The importance of the rare earths is no secret in the industrialized world, however. One year ago, when China announced it would limit exports, the commodity price of all the rare earths almost instantly shot up. In just six months the price of samarium oxide quadrupled, to more than $50 a pound in May of this year, owing to its property as a permanent supermagnet when alloyed with cobalt. Samarium’s ability to stay strongly magnetic in extreme temperatures makes it a favorite of the military for use in precision-guided weapons. In April, China took steps to keep prices high by extending a national ban on rare-earth exploration and the opening of new mines.
For all the dire headlines, the latest rare-earth frenzy may be little more than a bubble. Not so long ago, China aggressively pursued cheaper means of isolating rare earths, benefiting from the absence of costly environmental regulations, which is how the country acquired its current near-monopoly. But its dominance could well be temporary. “Because of its cheap prices, the competitors closed down,” says Pekka Pyykkö. “In the present situation, new capacity will undoubtedly be restarted.”
Mountain Pass, California, is one of the places where American rare earths may rise again. Here, Molycorp used to meet much of the world’s demand for these elements. The company shuttered its operations in 2002, but earlier this year it reopened its mine. Another American company, U.S. Rare Earths, owns mineral rights to lanthanide resources in Montana and Idaho; according to a report by the Government Accountability Office, these are in “early exploratory stages of development.” Mines in these areas may take up to 15 years to bring online, the report states, “largely due to the time it takes to comply with multiple state and federal regulations.”
A visit to other parts of the periodic table could also turn up substitutes for some of the lanthanides. In January, Toyota—spooked by rising prices and supply concerns—announced that it is developing a new type of propulsion, called an induction motor, for future electric and hybrid vehicles. The technology notably does not rely on rare-earth elements.
For now, though, the world is hooked on the lanthanides, and China is the only place that has the processing capacity up and running. As for Ytterby, that mine at least is unlikely to reopen. It is now a historic landmark, located just off the intersection of Terbium and Mine roads. A small sign commemorates it on the quayside, noting the site’s prodigious contribution to chemistry.
Life on Lanthanides: Toyota Prius
Toyota has sold 2 million Priuses globally since the car’s introduction in 1997, including a million in the United States. Unfortunately, while the world’s most popular hybrid sips gasoline, it devours rare earths. The Prius gets its juice from a battery pack that contains about 20 pounds of lanthanum, which shuttles electrons between the battery’s positive and negative terminals. Powerful magnets in the Prius’s electric motors incorporate neodymium, whose cost shot up 150 percent in the first third of 2011. The price of lanthanum has increased sevenfold, to $60 a pound, over the past year, and in 2010 China briefly suspended rare-earth shipments to Japan in a diplomatic dispute. Toyota is working with the electric car company Tesla Motors to install rare-earth-free motors in future vehicles.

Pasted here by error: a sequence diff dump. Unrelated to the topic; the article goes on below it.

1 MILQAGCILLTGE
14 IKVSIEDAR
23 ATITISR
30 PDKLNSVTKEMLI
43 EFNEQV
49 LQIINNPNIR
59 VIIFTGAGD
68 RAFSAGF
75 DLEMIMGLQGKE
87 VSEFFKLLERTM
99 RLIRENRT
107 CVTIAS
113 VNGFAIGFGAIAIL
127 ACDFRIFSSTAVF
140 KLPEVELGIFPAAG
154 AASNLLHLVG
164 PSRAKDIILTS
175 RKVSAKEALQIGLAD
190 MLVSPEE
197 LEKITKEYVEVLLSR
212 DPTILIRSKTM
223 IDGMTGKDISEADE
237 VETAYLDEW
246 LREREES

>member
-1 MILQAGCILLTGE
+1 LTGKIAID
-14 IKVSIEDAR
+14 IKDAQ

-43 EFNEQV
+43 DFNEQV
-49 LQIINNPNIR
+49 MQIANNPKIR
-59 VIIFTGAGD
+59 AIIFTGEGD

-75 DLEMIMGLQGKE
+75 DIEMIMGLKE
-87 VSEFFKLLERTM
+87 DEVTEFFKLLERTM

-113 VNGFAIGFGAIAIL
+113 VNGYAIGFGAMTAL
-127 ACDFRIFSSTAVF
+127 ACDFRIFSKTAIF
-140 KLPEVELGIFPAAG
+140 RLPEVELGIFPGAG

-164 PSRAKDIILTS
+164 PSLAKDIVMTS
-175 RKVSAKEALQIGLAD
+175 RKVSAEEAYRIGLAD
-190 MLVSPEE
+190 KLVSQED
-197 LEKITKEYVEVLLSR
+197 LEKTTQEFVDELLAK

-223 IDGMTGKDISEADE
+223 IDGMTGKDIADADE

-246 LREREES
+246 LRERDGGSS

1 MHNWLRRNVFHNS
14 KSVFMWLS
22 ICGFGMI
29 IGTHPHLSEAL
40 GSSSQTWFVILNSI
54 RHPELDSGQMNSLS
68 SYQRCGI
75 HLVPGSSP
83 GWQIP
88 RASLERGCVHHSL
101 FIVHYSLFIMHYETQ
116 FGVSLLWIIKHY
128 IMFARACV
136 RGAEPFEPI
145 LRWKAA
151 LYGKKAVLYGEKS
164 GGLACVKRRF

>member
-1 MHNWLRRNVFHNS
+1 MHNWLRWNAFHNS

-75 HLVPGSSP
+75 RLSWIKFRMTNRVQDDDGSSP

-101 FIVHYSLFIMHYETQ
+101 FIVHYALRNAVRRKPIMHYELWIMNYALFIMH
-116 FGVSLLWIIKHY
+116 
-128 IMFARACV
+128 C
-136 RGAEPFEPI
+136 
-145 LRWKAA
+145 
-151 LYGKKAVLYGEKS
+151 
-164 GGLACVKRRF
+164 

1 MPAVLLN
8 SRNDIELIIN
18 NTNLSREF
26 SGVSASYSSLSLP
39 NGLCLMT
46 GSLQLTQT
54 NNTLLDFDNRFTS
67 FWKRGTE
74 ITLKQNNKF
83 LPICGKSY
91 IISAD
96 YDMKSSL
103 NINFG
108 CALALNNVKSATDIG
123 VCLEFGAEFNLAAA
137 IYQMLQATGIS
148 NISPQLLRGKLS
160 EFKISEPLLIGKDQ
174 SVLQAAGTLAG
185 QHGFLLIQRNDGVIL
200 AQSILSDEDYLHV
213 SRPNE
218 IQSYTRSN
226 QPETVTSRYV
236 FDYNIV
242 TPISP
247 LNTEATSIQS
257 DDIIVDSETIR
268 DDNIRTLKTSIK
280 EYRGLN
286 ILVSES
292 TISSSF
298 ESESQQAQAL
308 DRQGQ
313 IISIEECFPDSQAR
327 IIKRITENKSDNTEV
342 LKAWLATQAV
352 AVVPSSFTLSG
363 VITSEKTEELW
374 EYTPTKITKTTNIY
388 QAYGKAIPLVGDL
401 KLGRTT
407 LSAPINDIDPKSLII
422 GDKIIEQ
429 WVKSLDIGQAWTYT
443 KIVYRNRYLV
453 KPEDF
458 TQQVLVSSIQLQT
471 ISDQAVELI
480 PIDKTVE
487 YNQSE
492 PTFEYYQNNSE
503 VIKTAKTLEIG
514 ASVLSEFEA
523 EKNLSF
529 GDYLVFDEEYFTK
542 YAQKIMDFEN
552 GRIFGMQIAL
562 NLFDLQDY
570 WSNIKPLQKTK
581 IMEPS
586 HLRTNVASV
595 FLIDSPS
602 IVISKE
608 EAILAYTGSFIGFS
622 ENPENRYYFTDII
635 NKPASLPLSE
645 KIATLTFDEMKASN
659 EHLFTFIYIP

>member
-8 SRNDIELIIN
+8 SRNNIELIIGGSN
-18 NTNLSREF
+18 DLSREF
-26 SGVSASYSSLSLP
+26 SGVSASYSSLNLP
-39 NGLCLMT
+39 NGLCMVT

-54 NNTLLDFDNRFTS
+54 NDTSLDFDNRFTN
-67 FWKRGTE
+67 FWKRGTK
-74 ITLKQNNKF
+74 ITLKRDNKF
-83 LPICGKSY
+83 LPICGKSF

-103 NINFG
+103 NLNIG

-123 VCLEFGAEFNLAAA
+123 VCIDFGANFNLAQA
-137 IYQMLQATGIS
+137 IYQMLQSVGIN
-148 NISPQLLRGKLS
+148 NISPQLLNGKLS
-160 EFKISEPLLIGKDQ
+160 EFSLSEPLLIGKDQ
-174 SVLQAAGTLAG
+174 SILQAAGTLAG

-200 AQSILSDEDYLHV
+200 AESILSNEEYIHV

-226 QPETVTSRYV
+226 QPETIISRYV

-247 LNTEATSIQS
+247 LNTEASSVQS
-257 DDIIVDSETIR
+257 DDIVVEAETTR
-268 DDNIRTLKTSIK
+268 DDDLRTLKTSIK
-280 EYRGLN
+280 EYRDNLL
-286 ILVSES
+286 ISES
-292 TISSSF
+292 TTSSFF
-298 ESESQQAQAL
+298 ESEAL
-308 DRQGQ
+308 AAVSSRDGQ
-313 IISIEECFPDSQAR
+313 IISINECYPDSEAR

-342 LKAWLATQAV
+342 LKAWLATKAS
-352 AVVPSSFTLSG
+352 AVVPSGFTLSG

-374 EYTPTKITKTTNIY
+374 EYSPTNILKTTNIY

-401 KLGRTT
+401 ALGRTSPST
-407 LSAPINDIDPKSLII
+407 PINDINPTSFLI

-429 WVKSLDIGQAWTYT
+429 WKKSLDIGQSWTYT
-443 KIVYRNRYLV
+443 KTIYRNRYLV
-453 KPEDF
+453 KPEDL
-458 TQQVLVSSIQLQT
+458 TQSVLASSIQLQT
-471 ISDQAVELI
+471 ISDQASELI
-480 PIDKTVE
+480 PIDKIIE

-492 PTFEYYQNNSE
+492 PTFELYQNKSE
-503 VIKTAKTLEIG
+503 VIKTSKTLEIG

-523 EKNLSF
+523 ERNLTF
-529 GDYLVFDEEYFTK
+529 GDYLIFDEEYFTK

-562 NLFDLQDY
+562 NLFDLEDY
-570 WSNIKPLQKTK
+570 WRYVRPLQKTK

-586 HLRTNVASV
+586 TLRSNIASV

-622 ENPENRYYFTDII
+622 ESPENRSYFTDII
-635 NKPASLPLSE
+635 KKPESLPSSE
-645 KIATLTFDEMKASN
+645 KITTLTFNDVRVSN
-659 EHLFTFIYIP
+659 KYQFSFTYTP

Life on Lanthanides: Baseball Bats
Are you the weakest player on your company softball team? One perfectly legal way to boost your performance is to use a metal bat infused with the rare-earth element scandium. When mixed with aluminum, the silvery-white element shrinks and refines the grains of the metal, making an alloy that is highly resistant to cracking. “Just a little bit lets you build a stronger bat without sacrificing resilience and durability,” says Dewey Chauvin, director of bat engineering at Easton Sports. “You can add more features to the bat, like a longer barrel and hence a larger sweet spot, without incurring weight.” But scandium production is so low that the element—which is also used in bicycle frames and lacrosse sticks—can cost hundreds of dollars a pound, limiting its use to top-of-the-line bats priced at $150 or more.
Life on Lanthanides: Smart Phones
The era of ever-shrinking consumer electronics would be virtually impossible without rare earths. Neodymium is one of the most important elements here because of its powerful magnetic properties. In modern cell phones, neodymium is a key ingredient in the wafer-thin permanent magnet that converts electric signals to sound waves in speakers and headsets. It is also used in the small motors that vibrate when you turn your ringer off. Other rare earths are crucial for the vivid displays in smart phones, televisions, and laptops. Europium and terbium emit red and green light, respectively, and their market value rose more than 75 percent in the first four months of 2011. Expect demand to sharpen as color touch screens
become more common with the spread of tablets and e-readers.
Life on Lanthanides: Wind Turbines
Carbon-free electricity gets a big boost from rare earths. Behind the rotors of a wind turbine, wire coils move through a magnetic field to generate current. To maximize efficiency, manufacturers like General Electric often use high-intensity magnets that incorporate rare-earth elements. Some turbines contain 700 pounds of neodymium. “Without rare earths, you’d have to use larger, heavier magnets, and you’d have to build a stronger, more expensive tower to support them,” says materials scientist Alex King of the U.S. Department of Energy’s Ames Laboratory. Last year GE received a $2 million federal grant to develop magnets with only one-fifth the rare-earth content of today’s offerings.